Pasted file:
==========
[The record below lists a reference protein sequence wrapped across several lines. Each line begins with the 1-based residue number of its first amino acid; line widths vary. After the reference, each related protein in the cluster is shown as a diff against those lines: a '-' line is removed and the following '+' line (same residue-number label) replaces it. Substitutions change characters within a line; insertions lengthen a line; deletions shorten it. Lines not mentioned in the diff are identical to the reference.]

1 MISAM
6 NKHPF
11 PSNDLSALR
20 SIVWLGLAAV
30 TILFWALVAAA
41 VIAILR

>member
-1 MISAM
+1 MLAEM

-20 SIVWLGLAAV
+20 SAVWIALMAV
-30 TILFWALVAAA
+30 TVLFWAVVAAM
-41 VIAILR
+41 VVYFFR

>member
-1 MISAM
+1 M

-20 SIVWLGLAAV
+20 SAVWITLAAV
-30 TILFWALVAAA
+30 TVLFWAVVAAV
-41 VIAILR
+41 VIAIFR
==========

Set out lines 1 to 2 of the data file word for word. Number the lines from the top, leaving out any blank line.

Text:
[The record below lists a reference protein sequence wrapped across several lines. Each line begins with the 1-based residue number of its first amino acid; line widths vary. After the reference, each related protein in the cluster is shown as a diff against those lines: a '-' line is removed and the following '+' line (same residue-number label) replaces it. Substitutions change characters within a line; insertions lengthen a line; deletions shorten it. Lines not mentioned in the diff are identical to the reference.]

1 MISAM